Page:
Commentary on Politics and Society…today?

“The citizens themselves, through their foolish acts, are
willing
to destroy the great city, yielding to their desire
for wealth,

and the leaders of the people have unjust minds, for
whom soon
there will be many griefs to suffer as a result of their
great hubris.

For they do not know how to control their excess, nor to
order well
their present good cheer in the peace of the feast

     and they grow rich, prompted by their unjust acts,

     and sparing neither sacred possessions nor public ones
they steal in violent seizure, one from one source one
from another,
and do not observe the solemn foundations of Justice.”

Wow—what a lucid, stinging indictment not only of what’s going on in America today, but indeed most of the developed world. Everything revolving around money; corrupt politicians willing to do anything, even legally questionable acts, in order to further their own selfish interests; the regular citizens having to pay the steep, steep price for their greed and arrogance. I wish I could say it was mine, but it comes from someone much smarter than me.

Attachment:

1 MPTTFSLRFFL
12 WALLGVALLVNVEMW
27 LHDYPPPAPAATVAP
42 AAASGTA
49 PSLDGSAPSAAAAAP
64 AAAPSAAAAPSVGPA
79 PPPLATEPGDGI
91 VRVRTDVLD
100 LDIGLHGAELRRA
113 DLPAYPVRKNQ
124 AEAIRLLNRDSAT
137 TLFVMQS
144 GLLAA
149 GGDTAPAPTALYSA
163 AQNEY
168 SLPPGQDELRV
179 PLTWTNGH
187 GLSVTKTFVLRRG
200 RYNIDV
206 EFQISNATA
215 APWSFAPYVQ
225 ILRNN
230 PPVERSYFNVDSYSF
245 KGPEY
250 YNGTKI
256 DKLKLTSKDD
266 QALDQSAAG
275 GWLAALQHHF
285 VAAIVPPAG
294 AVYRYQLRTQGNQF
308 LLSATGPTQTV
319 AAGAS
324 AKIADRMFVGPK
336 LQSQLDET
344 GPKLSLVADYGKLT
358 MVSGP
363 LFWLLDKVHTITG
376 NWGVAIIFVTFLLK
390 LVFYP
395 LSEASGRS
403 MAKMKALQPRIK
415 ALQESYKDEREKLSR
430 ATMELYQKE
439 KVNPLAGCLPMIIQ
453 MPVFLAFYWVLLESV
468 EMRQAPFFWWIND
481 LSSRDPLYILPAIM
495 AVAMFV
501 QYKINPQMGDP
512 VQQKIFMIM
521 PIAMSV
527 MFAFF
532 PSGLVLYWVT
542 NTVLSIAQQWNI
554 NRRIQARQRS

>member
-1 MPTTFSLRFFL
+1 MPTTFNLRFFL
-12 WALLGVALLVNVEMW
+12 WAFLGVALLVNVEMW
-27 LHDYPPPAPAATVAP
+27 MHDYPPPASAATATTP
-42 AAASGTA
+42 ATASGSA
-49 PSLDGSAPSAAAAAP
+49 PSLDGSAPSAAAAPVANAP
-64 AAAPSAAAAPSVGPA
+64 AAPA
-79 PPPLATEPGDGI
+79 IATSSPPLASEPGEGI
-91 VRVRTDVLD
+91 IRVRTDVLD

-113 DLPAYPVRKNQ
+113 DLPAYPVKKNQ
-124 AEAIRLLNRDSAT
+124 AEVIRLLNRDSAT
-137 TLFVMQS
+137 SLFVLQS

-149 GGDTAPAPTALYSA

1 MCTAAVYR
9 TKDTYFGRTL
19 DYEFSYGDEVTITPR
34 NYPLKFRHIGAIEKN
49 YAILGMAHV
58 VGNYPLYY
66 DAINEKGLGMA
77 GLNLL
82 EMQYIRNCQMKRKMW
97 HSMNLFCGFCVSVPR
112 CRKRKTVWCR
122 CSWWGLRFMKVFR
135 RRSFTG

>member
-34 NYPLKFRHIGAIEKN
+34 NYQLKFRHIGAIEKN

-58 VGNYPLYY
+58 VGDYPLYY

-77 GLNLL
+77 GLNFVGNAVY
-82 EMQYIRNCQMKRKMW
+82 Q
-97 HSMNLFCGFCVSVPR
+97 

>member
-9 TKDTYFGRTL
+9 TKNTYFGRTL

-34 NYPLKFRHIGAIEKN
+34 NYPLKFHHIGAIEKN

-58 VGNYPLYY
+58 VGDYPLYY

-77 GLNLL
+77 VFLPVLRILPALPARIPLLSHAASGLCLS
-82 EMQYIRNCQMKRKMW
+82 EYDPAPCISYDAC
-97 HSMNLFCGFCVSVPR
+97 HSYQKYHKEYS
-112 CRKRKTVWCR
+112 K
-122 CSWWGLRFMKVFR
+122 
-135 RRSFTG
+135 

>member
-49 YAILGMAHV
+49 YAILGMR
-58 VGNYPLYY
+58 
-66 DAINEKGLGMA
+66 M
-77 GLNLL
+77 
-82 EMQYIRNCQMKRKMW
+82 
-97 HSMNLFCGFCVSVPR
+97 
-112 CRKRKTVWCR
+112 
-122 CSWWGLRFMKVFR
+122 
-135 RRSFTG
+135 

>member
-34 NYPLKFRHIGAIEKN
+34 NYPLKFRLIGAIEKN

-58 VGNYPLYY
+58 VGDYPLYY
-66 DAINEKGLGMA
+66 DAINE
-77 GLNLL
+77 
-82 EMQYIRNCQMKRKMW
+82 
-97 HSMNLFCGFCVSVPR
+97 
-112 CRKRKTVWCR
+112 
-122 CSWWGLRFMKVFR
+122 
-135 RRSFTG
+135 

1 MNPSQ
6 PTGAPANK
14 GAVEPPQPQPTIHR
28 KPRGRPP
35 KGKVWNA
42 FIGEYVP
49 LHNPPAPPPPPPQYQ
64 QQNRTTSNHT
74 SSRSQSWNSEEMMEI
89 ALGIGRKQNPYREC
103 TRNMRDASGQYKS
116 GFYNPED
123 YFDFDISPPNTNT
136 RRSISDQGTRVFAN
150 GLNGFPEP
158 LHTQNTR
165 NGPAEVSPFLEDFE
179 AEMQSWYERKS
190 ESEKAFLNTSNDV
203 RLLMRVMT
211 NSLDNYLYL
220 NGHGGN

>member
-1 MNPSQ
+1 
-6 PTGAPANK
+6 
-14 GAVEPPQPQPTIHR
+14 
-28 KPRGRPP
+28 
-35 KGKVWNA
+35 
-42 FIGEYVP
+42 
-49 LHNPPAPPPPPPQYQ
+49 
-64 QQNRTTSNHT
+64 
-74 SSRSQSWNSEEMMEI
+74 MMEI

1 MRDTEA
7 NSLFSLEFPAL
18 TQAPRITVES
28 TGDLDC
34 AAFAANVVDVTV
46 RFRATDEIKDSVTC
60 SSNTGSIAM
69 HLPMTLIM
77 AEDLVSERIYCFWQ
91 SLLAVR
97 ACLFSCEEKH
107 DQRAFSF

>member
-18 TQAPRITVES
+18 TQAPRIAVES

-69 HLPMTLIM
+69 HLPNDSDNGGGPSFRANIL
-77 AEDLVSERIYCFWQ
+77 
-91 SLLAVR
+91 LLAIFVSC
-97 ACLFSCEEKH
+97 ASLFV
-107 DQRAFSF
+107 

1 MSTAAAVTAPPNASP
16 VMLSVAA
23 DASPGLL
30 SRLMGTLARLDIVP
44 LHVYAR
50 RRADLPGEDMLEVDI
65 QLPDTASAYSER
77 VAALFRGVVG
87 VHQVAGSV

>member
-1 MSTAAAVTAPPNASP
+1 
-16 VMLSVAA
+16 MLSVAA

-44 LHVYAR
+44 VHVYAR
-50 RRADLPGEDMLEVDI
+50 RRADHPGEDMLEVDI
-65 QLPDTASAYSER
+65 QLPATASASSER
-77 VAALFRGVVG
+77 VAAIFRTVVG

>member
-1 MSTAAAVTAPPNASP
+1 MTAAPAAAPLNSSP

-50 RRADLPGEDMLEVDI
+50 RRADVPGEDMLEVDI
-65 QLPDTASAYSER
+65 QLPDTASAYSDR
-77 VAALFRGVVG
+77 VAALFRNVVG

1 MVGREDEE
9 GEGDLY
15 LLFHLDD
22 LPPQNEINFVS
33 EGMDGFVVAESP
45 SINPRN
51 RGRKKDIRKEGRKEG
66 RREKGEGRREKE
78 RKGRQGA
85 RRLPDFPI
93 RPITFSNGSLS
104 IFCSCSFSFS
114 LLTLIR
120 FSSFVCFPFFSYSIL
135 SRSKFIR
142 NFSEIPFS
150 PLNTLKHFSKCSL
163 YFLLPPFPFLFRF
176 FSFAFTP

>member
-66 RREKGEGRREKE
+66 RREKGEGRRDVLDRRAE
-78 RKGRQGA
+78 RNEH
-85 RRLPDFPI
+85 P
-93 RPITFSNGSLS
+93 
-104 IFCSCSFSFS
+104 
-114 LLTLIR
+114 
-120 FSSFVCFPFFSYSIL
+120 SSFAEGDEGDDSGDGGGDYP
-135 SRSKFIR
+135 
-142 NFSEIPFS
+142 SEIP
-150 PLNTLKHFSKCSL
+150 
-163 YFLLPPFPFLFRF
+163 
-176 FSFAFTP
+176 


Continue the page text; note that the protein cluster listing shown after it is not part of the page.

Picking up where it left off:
Where did I come across this gem? I’ve recently been reading the Cambridge Illustrated History of Ancient Greece and discovered it on page 78. It’s from the poem  Eunomia or ‘Good Order’ by Athenian legislator Solon, circa 580 B.C. The ellipses mark the locations where the surviving text becomes fragmentary and part has been lost to history.

No wonder our modern educational system neglects teaching the classics—it wouldn’t do for us to see that we’re still repeating the same mistakes of 2,500 years ago.

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Manchukuo

To indulge my recent fascination with 1920s-30s China and Manchuria, I’ve been digging up lots of interesting things like this lovely artist’s rendering of the Manchukuo State Council building at Hsin-king/Shinkyo.

Manchukuo State Council Building, Hsin-king/Shinkyo